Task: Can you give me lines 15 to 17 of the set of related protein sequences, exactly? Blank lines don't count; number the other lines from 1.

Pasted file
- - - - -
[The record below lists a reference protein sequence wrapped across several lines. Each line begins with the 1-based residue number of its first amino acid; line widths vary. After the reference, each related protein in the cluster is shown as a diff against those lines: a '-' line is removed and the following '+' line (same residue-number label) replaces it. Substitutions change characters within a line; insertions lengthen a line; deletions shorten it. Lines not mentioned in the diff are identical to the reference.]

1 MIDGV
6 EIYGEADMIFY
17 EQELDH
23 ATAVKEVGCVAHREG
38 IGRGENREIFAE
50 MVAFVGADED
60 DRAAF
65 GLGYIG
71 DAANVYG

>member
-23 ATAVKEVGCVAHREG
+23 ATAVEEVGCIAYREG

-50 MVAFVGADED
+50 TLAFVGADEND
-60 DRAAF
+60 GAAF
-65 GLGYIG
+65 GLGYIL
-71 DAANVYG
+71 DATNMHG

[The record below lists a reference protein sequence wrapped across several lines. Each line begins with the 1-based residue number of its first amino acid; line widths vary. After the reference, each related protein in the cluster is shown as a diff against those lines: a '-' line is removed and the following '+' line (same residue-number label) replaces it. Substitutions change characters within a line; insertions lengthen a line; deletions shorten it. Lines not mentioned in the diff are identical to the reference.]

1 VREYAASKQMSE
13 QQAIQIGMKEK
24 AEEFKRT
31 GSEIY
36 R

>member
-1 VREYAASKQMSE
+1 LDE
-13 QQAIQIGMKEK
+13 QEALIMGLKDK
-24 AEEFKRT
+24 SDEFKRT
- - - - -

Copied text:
+50 TLAFVGADEND
-60 DRAAF
+60 GAAF